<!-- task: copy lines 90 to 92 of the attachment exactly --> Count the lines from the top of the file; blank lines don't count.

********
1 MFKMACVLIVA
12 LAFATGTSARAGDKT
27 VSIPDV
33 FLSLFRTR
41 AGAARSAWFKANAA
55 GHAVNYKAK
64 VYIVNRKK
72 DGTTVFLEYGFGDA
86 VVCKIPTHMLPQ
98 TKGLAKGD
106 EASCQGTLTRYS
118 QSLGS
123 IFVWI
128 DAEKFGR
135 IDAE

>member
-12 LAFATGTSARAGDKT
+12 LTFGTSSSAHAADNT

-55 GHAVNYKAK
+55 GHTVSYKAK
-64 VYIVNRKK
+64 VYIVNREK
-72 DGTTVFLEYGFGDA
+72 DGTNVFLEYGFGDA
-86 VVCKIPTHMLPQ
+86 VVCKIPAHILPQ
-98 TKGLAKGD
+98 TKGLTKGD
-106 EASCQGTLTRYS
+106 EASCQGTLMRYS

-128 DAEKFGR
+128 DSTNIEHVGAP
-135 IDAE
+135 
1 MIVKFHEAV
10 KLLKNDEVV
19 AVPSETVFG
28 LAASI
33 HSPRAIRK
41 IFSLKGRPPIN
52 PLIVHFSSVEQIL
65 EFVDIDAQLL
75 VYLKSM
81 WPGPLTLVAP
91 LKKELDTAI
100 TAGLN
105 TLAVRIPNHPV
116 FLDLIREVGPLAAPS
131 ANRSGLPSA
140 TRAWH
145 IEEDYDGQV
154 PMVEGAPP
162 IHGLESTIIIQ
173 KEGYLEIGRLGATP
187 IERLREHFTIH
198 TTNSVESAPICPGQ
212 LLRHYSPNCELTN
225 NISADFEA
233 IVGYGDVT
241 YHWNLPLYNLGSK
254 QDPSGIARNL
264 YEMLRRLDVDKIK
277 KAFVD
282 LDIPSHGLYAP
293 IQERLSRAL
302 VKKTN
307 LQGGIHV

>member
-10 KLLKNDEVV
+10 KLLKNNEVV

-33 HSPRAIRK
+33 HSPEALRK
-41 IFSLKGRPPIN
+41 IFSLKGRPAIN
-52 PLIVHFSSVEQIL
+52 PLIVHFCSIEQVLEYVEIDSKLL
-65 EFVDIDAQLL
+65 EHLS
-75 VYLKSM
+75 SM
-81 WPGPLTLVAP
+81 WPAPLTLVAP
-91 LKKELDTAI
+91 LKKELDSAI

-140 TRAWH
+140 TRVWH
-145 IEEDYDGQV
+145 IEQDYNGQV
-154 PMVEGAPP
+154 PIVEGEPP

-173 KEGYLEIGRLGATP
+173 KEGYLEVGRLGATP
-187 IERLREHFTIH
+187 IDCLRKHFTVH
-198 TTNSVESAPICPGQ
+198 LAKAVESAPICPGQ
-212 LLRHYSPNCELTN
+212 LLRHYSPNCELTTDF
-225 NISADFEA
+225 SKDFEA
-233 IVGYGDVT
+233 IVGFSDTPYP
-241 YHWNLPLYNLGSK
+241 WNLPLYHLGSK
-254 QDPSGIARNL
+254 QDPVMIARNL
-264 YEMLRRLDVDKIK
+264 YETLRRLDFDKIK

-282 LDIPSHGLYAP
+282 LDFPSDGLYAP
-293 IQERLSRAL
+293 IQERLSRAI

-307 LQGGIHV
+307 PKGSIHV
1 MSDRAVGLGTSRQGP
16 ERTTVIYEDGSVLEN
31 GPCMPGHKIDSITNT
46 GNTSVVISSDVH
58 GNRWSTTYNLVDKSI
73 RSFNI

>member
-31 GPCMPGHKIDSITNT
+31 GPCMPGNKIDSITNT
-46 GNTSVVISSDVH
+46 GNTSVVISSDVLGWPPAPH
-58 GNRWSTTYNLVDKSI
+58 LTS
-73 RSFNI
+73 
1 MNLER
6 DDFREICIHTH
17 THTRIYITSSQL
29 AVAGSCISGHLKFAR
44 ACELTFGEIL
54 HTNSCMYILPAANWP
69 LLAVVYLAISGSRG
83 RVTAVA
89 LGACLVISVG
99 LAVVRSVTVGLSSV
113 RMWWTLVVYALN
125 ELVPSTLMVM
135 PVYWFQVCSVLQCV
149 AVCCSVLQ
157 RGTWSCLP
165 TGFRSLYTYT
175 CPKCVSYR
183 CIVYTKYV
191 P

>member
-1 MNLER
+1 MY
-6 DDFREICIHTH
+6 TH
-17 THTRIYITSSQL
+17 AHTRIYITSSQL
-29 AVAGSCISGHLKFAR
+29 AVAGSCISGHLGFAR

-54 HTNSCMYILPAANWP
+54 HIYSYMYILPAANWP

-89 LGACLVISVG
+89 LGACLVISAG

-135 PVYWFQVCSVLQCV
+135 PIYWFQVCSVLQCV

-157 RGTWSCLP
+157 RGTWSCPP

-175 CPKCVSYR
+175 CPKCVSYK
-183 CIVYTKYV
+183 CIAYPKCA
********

+154 PIVEGEPP

-173 KEGYLEIGRLGATP
+173 KEGYLEVGRLGATP